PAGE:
The standard HTML document model is a static one. Once displayed on the browser, a document does not change unless the user initiates some activity like selecting a hyperlink with the mouse. The developers at Netscape Communications found that limitation unacceptable and built in some special features to their Navigator browser that let you change HTML document content dynamically. In fact, they provide for two different mechanisms for dynamic documents, which we describe in detail in this chapter. Internet Explorer supports some of these mechanisms, which we'll discuss as well.
We should mention that many people believe dynamic documents will be obsolete in a very short time, displaced by plug-in browser accessories and, in particular, applets. Nonetheless, Netscape and Internet Explorer continue to support dynamic documents, and we believe the technology has virtues you should be aware of, if not take advantage of, in your HTML documents. [the section called "Applets"]
If you remember from our discussion in Chapter 1, HTML and the World Wide Web, the client browser initiates data flow on the Web by contacting a server with a document request. The server honors the request by downloading the document. The client subsequently displays the document's contents to the user. For normal web documents, a single transaction initiated from the client side is all that is needed to collect and display the document. Once displayed, however, it does not change.
Dynamic documents, on the other hand, are the result of multiple transactions initiated from either or both the server side and the client side. A client-pull document is one that initiates multiple transactions from the client side. When the server is the instigator, the dynamic document is known as a server-push document.
In a client-pull document, special HTML codes tell the client to periodically request and download another document from one or more servers on the network, dynamically updating the display.
Server-push documents also advance the way servers communicate with clients. Normally over the Web, the client stays connected with a server for only as long as it takes to retrieve a single document. With server-push documents, the connection remains open and the server continues to send data periodically to the client, adding to or replacing the previous contents.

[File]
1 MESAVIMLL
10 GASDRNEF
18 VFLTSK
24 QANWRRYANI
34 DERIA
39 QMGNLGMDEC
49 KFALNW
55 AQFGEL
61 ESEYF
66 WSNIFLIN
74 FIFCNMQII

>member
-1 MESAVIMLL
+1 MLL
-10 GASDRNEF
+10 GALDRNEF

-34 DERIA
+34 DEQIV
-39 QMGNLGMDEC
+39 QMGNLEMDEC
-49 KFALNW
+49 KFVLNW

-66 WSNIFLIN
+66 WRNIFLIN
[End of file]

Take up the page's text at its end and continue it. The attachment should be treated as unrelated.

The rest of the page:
Netscape is currently the only browser able to handle server-push dynamic HTML documents correctly; both Internet Explorer and Netscape support client-pull documents. With other browsers, you might see only part of the dynamic document at best. At worst, the browser will completely reject the document. Unfortunately, because dynamic documents are client-server processes, they don't work without an HTTP server. That means you can't develop and test your dynamic HTML documents stored as local files, unless you have a server running locally, as well.
As always, we tell you exactly how to use these exciting but nonstandard features, and we admonish you not to use them unless you have a compelling and overriding reason to do so. We are particularly strident with that admonition for dynamic documents, not only because they aren't part of the HTML standard, but because dynamic documents can hog the network. They require larger, longer downloads than their static counterparts. And they require many more (in the case of client-pull) or longer-term (for server-push) client-server connections. Multiple connections on a single server are limited to a few of the vast millions of Web users at a time. We'd hate to see your readers miss out because you've created a jiggling image in a dynamic HTML document that would otherwise have been an effective and readily accessible static document more people could enjoy.